Stuart McMorrow answers your pet queries
Q: We just rehomed a very timid rescue cat. She is about 18 months old and was found on the streets with two kittens, so we don’t know if she has ever had a proper home. She lets us stroke her but won’t let us lift her up at all; how can we help her get used to this?
A: The key will be to take things very slowly. You should offer her small bits of her favourite food (for example, lean chicken) and let her approach you to take it. Then start stroking her at the same time. Once she’s happy with this, gently place your hand where you would to lift her (but don’t lift her), and let her take the food treat. When she’s relaxed with this, lift her off the ground slightly and put her down. Slowly build up like this, offering the food item and using an encouraging voice at each step. Don’t move on to the next step until she’s relaxed with the one before; this may take weeks or months.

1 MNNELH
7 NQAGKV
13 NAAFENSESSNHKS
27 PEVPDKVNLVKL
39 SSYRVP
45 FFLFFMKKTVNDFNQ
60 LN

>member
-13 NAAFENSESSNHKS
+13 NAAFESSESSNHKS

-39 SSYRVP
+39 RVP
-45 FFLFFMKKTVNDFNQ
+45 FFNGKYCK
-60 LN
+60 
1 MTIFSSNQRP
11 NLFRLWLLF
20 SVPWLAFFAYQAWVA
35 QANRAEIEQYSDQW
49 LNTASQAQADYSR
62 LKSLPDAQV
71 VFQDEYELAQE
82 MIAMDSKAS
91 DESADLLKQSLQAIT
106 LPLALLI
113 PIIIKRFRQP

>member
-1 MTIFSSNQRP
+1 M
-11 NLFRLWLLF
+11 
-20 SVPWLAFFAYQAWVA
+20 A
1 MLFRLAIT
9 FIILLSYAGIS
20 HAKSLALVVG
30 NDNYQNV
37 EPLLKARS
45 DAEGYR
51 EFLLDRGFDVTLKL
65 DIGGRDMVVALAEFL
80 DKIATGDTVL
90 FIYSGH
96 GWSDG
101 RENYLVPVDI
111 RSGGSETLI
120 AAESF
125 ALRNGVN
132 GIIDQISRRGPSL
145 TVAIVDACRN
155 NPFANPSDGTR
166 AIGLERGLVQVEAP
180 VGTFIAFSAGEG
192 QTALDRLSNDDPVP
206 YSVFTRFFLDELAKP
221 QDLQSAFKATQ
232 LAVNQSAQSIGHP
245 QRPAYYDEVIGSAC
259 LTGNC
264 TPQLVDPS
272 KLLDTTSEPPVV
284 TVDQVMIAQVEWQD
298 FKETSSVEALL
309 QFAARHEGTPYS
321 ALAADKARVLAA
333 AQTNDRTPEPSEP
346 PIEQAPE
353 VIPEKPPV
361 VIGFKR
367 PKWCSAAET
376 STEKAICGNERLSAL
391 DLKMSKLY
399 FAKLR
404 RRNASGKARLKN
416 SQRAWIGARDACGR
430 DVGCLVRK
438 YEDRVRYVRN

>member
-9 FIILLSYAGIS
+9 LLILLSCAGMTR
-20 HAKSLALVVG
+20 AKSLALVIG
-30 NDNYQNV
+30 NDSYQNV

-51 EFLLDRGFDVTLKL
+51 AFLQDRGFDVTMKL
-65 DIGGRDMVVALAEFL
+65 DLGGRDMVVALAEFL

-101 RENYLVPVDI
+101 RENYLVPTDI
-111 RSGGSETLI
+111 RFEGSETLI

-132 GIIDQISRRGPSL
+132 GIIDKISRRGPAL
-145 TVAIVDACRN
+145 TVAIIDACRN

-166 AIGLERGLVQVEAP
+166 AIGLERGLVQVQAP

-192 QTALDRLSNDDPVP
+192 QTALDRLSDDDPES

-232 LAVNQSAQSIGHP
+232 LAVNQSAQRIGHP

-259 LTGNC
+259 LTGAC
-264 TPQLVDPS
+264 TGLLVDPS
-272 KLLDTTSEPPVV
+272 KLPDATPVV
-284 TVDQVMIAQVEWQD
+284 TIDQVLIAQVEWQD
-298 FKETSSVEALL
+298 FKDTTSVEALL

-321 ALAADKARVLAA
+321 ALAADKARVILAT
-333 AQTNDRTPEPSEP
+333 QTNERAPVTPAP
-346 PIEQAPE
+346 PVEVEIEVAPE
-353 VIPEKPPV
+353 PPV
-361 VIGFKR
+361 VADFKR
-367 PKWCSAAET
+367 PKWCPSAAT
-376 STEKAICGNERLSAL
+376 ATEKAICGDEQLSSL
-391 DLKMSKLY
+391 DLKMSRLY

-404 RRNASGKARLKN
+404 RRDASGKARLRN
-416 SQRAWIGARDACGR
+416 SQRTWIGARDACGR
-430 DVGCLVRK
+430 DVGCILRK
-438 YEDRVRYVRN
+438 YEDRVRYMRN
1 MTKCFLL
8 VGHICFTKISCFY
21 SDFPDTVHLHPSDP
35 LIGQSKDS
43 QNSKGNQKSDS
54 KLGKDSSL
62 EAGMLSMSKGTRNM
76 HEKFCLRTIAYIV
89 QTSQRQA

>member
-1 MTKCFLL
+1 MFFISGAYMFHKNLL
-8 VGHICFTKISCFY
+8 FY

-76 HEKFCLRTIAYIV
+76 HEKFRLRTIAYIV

Q: Is it true that spaniels can sometimes have a problem with their brains being squashed because they have been bred to have such small heads?
A: The condition you’re referring to is called syringomyelia, which is particularly common in Cavalier King Charles Spaniels. Dogs with syringomyelia have a skull that is too small for their brain. Their brain is squashed, which puts pressure on the spinal cord and causes pain. Signs can develop at any age, but usually start when they are less than a year old. They include scratching at the neck, squealing in pain and reluctance to exercise.
• Stuart McMorrow is based at Edinburgh’s PDSA PetAid Hospital, 2b Hutchison Crossway, 0131-443 6178